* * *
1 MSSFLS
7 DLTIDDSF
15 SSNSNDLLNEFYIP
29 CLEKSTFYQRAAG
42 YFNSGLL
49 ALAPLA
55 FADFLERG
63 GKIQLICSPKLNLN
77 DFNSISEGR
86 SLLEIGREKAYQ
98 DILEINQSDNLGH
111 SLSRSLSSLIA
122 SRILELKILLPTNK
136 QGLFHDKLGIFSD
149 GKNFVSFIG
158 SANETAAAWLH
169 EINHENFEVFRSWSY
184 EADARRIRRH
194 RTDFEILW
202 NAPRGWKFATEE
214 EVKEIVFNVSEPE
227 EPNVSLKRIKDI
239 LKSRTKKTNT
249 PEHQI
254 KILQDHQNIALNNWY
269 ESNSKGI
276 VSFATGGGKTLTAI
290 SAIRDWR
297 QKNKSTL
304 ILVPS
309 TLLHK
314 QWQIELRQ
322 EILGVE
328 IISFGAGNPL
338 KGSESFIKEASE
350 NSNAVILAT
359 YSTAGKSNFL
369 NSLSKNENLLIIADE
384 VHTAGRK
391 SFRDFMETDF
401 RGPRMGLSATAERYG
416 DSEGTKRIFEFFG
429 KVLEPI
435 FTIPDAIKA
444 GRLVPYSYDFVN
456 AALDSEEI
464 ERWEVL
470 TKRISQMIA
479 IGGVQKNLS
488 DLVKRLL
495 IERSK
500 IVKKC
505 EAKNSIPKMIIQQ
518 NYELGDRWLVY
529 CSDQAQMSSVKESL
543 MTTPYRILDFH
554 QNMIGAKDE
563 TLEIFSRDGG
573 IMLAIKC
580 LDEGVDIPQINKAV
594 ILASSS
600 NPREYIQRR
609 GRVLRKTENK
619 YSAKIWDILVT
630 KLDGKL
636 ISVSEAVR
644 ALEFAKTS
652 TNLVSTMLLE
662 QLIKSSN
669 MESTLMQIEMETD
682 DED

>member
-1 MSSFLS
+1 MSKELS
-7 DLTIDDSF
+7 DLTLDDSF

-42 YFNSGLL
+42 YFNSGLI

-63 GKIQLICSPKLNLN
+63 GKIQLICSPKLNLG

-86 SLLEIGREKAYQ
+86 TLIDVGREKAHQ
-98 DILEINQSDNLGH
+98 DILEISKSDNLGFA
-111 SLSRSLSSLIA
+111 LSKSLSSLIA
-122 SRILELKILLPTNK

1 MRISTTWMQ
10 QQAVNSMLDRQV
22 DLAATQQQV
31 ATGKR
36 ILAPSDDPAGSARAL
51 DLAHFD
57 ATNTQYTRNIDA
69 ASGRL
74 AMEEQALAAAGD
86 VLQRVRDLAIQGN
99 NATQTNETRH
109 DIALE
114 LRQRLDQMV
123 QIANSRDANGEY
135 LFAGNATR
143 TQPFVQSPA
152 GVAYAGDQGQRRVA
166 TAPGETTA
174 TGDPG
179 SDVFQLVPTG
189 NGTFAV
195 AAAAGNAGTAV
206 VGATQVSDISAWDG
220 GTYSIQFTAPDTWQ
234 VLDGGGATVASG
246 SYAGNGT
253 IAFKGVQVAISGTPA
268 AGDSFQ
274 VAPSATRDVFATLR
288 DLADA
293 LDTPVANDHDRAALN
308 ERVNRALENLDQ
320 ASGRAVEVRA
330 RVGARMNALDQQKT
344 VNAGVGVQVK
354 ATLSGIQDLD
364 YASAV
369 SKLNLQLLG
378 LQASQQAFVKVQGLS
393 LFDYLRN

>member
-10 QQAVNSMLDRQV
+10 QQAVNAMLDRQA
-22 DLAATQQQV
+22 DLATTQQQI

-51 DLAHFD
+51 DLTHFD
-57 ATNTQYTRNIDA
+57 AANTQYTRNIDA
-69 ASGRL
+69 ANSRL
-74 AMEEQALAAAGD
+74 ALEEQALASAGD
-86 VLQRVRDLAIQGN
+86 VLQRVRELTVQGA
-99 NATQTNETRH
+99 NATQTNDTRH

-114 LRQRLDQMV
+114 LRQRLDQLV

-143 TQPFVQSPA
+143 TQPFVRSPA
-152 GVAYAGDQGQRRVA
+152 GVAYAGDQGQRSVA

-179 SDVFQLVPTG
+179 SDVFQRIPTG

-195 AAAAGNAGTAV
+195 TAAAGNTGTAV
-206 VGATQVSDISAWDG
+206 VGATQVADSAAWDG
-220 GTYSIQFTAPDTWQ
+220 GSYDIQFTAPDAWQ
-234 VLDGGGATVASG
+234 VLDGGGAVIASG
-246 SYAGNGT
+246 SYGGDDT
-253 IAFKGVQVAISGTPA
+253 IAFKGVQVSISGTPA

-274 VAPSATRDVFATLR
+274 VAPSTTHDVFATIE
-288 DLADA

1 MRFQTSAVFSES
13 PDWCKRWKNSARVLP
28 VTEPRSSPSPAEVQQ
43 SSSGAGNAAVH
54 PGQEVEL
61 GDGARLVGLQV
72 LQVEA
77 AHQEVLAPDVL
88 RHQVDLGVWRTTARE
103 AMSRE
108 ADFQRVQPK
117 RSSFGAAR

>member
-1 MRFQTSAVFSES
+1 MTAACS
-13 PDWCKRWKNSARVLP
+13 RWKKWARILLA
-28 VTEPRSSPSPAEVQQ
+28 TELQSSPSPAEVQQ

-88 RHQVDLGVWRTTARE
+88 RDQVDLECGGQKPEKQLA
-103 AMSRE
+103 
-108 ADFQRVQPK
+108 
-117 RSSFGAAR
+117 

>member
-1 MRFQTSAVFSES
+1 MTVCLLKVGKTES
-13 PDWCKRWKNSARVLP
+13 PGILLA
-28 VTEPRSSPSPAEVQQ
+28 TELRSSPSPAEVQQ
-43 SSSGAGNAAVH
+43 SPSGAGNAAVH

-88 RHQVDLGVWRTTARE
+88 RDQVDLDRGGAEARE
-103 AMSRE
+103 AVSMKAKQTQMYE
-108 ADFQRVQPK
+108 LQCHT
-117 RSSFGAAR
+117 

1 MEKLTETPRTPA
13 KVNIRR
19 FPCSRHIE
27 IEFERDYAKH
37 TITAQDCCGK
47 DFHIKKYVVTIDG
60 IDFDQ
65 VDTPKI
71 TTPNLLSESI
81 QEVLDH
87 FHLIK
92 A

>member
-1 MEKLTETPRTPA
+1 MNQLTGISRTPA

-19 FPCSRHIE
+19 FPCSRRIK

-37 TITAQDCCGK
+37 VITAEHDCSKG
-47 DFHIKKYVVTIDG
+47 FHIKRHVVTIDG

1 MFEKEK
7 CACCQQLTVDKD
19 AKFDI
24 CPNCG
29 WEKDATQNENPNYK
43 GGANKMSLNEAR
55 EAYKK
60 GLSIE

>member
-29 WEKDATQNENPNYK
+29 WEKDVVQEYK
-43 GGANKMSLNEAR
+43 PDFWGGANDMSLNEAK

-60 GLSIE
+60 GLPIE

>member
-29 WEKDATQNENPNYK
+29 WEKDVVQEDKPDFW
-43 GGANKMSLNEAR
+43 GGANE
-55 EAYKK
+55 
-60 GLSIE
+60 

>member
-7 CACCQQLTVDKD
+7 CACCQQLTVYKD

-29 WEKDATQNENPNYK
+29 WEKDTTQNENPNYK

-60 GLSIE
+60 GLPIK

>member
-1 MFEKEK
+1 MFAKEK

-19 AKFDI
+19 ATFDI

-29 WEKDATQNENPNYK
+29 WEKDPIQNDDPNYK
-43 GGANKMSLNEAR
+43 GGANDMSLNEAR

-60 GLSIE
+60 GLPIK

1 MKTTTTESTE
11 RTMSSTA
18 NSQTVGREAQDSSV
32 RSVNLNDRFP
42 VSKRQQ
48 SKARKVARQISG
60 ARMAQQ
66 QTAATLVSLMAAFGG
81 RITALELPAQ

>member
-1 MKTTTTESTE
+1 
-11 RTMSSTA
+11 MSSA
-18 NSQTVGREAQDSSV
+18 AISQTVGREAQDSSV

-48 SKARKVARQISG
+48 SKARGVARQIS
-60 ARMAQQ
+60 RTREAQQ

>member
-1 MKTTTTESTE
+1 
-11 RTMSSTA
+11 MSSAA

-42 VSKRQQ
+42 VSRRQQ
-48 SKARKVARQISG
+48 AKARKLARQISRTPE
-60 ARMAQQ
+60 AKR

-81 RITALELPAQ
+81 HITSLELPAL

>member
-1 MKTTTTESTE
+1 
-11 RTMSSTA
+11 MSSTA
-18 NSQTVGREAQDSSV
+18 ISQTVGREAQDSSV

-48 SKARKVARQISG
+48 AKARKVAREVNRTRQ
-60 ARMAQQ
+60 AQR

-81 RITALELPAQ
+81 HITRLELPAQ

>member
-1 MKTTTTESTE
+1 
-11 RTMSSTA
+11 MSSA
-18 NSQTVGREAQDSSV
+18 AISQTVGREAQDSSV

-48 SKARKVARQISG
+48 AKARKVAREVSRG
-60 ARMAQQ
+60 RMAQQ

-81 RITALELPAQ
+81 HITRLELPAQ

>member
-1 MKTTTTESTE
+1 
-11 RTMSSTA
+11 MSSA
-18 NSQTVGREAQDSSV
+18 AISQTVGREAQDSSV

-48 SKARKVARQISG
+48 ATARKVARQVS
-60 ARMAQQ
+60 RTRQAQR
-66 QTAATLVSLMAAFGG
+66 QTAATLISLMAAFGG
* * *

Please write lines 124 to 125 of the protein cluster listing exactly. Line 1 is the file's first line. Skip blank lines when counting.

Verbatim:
364 YASAV
369 SKLNLQLLG